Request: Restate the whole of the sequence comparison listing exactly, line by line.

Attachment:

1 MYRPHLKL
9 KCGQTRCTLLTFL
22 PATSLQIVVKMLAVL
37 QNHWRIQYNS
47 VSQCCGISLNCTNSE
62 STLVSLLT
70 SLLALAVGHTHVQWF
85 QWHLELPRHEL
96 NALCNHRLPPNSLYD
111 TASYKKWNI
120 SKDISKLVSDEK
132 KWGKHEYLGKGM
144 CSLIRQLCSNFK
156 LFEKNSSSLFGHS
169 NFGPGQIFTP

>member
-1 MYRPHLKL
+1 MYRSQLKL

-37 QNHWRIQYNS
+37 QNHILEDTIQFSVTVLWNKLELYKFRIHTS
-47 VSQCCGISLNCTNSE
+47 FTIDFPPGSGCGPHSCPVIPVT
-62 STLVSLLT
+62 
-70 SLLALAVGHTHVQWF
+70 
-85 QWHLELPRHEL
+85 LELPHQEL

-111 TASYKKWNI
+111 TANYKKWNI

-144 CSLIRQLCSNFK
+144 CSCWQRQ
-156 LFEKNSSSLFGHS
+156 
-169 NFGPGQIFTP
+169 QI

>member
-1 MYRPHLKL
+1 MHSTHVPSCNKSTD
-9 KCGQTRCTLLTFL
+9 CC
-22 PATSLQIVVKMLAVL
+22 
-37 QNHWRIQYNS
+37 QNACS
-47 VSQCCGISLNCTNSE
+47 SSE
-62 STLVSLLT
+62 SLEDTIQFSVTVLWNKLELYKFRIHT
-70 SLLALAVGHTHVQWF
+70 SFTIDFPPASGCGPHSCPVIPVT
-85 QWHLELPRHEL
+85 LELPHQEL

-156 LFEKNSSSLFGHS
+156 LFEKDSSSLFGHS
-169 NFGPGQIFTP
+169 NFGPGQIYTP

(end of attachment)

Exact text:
1 MYRPHLKL
9 KCGQTRCTLLTFL
22 PATSLQIVVKMLAVL
37 QNHWRIQYNS
47 VSQCCGISLNCTNSE
62 STLVSLLT
70 SLLALAVGHTHVQWF
85 QWHLELPRHEL
96 NALCNHRLPPNSLYD
111 TASYKKWNI
120 SKDISKLVSDEK
132 KWGKHEYLGKGM
144 CSLIRQLCSNFK
156 LFEKNSSSLFGHS
169 NFGPGQIFTP

>member
-1 MYRPHLKL
+1 MYRSQLKL

-37 QNHWRIQYNS
+37 QNHILEDTIQFSVTVLWNKLELYKFRIHTS
-47 VSQCCGISLNCTNSE
+47 FTIDFPPGSGCGPHSCPVIPVT
-62 STLVSLLT
+62 
-70 SLLALAVGHTHVQWF
+70 
-85 QWHLELPRHEL
+85 LELPHQEL

-111 TASYKKWNI
+111 TANYKKWNI

-144 CSLIRQLCSNFK
+144 CSCWQRQ
-156 LFEKNSSSLFGHS
+156 
-169 NFGPGQIFTP
+169 QI

>member
-1 MYRPHLKL
+1 MHSTHVPSCNKSTD
-9 KCGQTRCTLLTFL
+9 CC
-22 PATSLQIVVKMLAVL
+22 
-37 QNHWRIQYNS
+37 QNACS
-47 VSQCCGISLNCTNSE
+47 SSE
-62 STLVSLLT
+62 SLEDTIQFSVTVLWNKLELYKFRIHT
-70 SLLALAVGHTHVQWF
+70 SFTIDFPPASGCGPHSCPVIPVT
-85 QWHLELPRHEL
+85 LELPHQEL

-156 LFEKNSSSLFGHS
+156 LFEKDSSSLFGHS
-169 NFGPGQIFTP
+169 NFGPGQIYTP